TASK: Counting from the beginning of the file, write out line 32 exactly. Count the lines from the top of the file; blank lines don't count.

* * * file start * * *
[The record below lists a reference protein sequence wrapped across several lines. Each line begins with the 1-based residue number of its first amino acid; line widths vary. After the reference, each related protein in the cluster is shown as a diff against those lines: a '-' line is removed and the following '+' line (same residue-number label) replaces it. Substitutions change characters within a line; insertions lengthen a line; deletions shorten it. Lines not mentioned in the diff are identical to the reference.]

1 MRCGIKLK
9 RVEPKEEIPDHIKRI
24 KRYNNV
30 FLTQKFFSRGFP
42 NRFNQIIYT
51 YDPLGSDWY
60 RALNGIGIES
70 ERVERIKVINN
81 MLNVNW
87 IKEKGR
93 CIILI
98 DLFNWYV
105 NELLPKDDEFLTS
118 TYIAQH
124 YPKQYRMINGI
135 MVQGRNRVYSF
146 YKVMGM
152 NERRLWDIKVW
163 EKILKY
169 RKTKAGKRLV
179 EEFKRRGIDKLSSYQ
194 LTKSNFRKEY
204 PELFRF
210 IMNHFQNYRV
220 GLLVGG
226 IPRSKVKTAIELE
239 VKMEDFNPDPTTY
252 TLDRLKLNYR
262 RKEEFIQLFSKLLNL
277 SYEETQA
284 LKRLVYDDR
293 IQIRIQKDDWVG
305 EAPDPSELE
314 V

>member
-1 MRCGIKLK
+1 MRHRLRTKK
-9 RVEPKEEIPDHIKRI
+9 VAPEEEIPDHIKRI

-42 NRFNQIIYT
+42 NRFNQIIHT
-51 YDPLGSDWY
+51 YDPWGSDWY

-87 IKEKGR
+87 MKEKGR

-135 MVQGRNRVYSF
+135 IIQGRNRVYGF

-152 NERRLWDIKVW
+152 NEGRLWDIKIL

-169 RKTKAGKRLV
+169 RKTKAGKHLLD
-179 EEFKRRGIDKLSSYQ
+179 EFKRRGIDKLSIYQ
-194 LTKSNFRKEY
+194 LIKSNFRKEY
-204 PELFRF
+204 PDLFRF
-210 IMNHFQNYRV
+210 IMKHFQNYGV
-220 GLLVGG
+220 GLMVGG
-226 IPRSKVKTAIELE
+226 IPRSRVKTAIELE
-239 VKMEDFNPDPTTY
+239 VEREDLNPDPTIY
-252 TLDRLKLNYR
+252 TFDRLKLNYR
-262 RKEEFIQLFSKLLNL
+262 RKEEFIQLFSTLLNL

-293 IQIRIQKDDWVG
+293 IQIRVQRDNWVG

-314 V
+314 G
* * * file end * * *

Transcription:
284 LKRLVYDDR